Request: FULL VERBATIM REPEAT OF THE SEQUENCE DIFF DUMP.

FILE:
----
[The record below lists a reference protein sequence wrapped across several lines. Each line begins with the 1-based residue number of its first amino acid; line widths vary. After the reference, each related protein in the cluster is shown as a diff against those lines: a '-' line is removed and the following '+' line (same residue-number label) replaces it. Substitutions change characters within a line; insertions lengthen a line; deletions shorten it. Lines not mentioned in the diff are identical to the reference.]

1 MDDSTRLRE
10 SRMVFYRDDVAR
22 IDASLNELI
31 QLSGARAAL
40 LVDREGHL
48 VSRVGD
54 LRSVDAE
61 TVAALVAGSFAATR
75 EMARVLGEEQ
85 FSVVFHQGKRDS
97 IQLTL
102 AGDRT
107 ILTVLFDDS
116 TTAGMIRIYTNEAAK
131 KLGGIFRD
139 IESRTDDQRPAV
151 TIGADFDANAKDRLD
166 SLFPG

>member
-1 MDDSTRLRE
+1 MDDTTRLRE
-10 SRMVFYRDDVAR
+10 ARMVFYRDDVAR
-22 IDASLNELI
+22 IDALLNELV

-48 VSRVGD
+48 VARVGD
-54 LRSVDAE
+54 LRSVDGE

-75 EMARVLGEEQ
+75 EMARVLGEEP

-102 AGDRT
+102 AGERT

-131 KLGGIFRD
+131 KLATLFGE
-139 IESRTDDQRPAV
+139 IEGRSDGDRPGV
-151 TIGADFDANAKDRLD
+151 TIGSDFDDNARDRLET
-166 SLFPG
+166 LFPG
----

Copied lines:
[The record below lists a reference protein sequence wrapped across several lines. Each line begins with the 1-based residue number of its first amino acid; line widths vary. After the reference, each related protein in the cluster is shown as a diff against those lines: a '-' line is removed and the following '+' line (same residue-number label) replaces it. Substitutions change characters within a line; insertions lengthen a line; deletions shorten it. Lines not mentioned in the diff are identical to the reference.]

1 MDDSTRLRE
10 SRMVFYRDDVAR
22 IDASLNELI
31 QLSGARAAL
40 LVDREGHL
48 VSRVGD
54 LRSVDAE
61 TVAALVAGSFAATR
75 EMARVLGEEQ
85 FSVVFHQGKRDS
97 IQLTL
102 AGDRT
107 ILTVLFDDS
116 TTAGMIRIYTNEAAK
131 KLGGIFRD
139 IESRTDDQRPAV
151 TIGADFDANAKDRLD
166 SLFPG

>member
-1 MDDSTRLRE
+1 MDDTTRLRE
-10 SRMVFYRDDVAR
+10 ARMVFYRDDVAR
-22 IDASLNELI
+22 IDALLNELV

-48 VSRVGD
+48 VARVGD
-54 LRSVDAE
+54 LRSVDGE

-75 EMARVLGEEQ
+75 EMARVLGEEP

-102 AGDRT
+102 AGERT

-131 KLGGIFRD
+131 KLATLFGE
-139 IESRTDDQRPAV
+139 IEGRSDGDRPGV
-151 TIGADFDANAKDRLD
+151 TIGSDFDDNARDRLET
-166 SLFPG
+166 LFPG